In my Trig class, we learned about the unit circle and its relationship to the various trig functions (sin, cos, etc.). I am curious to know why the unit circle works the way it does, and the how it was "derived" so to speak. More specifically, why does radius of the circle have to be 1 for the circle to work. Please try to keep your explanations as mathematically friendly as possible, as I am only in precalculus. Thank you
All of those functions we're defined based on the unit circle. It works because we designed it to work.
I think the sine was defined as the opposite side divided by the hypotenuse, in a right angled triangle. I'm pretty sure sin and cos were used before cartetsian coordinates. Since the hypotenuse will be the radius of the unit circle, this has to be 1 to make the length of the side opposite to angle A equal to sin(A)
The idea begins When Babylonians have developed a system for measuring angles "degree measure", They discovered some trigonometric theorems but not explicitly , and then the sin function was first developed in India . But trigonometry wasn't translated to Europe through the Hindus , but through Muslims " arab " . Islamic Arabian mathematicians had taken the ideas from the hindus and expanded them where they have known the six main trigonometric function , they were Calculating them using triangles . So the trigonometry was invented depending on triangles , but it was seen after that its relation with unit circle which willem2 had mentioned . All I can say you that with that curiosity and when you take integral Calculus , I advise you to read spivak's construction for trigonometric function which is even more rigorous than defining them in terms of unit circle , where you will see why .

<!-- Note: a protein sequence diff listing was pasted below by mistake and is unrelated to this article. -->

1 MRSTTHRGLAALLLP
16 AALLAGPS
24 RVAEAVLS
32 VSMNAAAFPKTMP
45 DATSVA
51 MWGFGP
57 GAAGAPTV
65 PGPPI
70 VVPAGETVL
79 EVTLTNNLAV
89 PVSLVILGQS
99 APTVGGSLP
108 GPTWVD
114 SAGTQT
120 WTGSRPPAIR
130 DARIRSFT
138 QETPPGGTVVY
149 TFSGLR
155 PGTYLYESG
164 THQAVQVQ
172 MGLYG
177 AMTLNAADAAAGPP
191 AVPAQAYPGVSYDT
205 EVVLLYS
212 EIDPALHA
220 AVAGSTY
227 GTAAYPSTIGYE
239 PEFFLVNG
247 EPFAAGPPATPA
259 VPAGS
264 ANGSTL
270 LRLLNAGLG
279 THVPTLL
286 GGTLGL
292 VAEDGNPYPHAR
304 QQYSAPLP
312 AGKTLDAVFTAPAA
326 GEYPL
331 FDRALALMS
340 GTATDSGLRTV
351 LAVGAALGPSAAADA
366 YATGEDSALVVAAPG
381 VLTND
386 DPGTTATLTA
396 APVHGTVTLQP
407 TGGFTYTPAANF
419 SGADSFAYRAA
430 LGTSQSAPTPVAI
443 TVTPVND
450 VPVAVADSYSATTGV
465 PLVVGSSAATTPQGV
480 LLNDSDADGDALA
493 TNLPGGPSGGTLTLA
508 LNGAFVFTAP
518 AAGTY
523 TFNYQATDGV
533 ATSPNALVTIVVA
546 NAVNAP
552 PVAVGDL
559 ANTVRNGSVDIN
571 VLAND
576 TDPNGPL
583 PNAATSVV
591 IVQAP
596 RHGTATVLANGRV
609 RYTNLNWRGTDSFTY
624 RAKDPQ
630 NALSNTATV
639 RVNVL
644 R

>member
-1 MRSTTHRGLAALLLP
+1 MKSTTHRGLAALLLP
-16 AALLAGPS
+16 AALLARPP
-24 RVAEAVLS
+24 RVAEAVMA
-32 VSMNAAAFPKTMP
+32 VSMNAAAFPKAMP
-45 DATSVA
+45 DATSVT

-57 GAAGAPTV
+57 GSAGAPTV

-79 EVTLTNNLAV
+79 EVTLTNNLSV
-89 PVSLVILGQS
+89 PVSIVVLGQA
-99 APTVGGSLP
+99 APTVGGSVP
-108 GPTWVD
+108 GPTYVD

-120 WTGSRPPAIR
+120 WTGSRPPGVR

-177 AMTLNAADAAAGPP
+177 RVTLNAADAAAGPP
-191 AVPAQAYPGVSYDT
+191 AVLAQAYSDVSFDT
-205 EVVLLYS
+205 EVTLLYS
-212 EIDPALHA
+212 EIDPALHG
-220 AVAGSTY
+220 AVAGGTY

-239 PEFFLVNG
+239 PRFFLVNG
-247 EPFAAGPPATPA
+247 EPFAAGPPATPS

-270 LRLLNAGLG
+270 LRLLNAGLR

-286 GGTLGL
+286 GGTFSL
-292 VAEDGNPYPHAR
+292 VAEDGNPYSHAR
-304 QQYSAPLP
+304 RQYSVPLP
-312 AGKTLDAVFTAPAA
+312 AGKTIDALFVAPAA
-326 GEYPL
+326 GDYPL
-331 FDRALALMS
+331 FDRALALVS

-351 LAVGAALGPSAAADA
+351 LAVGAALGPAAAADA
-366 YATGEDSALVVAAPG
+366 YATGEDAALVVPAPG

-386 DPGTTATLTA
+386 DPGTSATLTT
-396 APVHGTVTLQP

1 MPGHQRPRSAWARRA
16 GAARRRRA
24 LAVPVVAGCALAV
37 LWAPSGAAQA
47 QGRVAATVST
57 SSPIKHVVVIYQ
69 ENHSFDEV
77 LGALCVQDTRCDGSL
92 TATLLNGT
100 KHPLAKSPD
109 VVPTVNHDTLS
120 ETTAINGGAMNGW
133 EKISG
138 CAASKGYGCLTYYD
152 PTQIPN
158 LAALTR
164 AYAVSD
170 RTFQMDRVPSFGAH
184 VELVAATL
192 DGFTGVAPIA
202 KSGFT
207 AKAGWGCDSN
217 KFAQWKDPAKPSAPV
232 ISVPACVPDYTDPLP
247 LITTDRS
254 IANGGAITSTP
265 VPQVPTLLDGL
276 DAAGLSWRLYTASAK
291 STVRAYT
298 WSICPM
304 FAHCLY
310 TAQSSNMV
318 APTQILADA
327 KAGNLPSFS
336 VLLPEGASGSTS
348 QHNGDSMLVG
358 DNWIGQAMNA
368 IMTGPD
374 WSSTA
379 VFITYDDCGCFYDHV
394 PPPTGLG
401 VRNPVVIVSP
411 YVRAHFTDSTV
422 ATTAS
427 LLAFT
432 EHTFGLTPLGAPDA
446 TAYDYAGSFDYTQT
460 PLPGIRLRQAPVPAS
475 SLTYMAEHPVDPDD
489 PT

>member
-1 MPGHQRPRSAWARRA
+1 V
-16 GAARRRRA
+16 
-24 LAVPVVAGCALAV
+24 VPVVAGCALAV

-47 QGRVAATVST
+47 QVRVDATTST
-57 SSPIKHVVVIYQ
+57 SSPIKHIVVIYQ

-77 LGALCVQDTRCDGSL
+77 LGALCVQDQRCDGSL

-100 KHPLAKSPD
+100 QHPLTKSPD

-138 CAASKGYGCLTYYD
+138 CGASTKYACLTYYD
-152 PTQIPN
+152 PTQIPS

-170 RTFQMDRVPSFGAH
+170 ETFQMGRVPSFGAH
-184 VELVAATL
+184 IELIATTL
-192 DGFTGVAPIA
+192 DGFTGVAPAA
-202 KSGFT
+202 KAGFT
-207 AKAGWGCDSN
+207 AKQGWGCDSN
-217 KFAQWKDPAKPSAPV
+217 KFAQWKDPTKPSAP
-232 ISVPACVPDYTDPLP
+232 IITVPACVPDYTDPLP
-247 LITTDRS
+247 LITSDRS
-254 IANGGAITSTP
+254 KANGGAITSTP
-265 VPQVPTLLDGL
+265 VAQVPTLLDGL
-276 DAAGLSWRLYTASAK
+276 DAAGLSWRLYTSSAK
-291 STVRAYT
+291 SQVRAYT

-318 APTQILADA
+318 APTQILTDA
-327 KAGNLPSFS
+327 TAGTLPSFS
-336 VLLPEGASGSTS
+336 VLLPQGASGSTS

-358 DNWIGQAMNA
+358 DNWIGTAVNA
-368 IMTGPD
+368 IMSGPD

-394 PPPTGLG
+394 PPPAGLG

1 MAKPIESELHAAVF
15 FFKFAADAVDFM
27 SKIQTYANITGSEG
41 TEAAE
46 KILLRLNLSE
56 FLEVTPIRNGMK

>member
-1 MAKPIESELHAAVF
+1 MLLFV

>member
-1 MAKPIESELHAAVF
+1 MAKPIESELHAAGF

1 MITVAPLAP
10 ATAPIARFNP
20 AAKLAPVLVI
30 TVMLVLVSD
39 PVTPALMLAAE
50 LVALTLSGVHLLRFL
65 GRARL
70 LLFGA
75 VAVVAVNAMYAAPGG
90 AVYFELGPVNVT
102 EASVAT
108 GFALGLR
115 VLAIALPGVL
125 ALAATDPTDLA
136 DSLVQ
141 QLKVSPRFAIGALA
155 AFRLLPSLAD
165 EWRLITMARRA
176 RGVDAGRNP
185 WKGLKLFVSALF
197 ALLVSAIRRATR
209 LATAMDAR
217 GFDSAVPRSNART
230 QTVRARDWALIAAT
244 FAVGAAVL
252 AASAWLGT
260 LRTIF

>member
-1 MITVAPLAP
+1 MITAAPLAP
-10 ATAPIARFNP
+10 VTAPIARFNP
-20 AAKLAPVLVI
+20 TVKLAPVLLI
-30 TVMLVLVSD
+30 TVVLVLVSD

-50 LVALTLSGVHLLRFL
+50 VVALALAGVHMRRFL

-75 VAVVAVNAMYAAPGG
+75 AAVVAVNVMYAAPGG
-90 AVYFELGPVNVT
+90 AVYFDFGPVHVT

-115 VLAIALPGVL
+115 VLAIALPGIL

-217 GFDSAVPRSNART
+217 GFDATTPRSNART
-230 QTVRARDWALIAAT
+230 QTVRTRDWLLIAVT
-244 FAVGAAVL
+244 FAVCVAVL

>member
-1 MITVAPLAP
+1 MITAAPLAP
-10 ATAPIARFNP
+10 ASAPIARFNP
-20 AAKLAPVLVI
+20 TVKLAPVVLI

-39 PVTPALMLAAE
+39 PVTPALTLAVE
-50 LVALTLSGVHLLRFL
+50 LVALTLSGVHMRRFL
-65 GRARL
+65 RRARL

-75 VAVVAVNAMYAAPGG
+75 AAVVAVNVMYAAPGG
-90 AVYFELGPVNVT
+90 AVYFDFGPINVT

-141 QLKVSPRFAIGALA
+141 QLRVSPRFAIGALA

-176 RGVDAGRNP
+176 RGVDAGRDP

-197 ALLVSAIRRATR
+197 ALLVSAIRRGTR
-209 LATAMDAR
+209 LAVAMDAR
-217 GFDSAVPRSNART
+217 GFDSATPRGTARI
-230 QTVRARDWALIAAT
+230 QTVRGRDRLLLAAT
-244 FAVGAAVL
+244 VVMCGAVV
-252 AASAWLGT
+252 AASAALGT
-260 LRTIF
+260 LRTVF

if you are asking about the connection between the "circular" functions (sine and cosine as defined using the unit circle) and the "trigonometric functions) (sine and cosine as defined using right triangles), from a point, (x, y), on the unit circle, draw the line from (x, y) to (0, 0), the line from (x, y) to (x, 0), and the line from (x, 0) to (0, 0). That gives a right triangle which has "near side" of length x, "opposite side" of length y, and hypotenuse of length 1. Therefore, [itex]sin(\theta)=[/itex]"opposite side over hypotenuse= y/1= y and [itex]cos(\theta)= [/itex]"near side over hypotenuse"= x. (Since the angles in a triangle can only be between 0 and 90 degrees, we really have to assume that (x, y) is in the first quadrant. The circle definition extends that to all real numbers.)